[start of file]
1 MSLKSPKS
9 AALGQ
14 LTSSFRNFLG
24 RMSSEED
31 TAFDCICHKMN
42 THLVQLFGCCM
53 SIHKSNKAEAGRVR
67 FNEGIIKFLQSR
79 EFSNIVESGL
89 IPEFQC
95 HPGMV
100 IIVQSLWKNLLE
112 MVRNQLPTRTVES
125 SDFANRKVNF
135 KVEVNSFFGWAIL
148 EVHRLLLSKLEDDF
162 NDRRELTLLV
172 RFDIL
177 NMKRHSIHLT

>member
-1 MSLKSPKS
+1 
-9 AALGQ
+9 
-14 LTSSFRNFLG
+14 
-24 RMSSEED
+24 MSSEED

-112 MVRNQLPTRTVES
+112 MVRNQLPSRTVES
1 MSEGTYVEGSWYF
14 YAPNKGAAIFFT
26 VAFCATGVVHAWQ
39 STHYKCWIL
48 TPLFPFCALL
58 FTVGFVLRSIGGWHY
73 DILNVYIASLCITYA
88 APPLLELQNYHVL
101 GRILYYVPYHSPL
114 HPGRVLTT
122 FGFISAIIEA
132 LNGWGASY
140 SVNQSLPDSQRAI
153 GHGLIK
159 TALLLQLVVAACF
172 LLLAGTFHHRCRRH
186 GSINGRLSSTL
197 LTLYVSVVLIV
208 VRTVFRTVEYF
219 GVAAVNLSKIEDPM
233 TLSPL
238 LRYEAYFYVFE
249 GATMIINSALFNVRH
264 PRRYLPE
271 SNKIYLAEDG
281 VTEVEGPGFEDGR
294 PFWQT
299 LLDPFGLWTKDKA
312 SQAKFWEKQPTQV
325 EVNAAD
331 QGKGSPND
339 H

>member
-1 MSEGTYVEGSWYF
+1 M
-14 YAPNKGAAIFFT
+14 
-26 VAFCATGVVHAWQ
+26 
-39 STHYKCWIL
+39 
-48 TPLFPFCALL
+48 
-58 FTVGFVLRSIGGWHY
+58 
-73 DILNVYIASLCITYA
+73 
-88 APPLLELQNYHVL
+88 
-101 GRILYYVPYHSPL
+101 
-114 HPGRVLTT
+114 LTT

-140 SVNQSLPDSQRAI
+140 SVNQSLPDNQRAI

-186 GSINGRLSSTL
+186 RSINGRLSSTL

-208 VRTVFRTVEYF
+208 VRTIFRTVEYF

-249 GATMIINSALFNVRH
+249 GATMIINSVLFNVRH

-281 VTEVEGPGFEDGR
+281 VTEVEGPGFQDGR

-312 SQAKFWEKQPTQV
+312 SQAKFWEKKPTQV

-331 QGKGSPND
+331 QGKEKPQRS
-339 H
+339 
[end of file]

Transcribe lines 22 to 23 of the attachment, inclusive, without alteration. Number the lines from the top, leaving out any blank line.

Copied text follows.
+1 
-9 AALGQ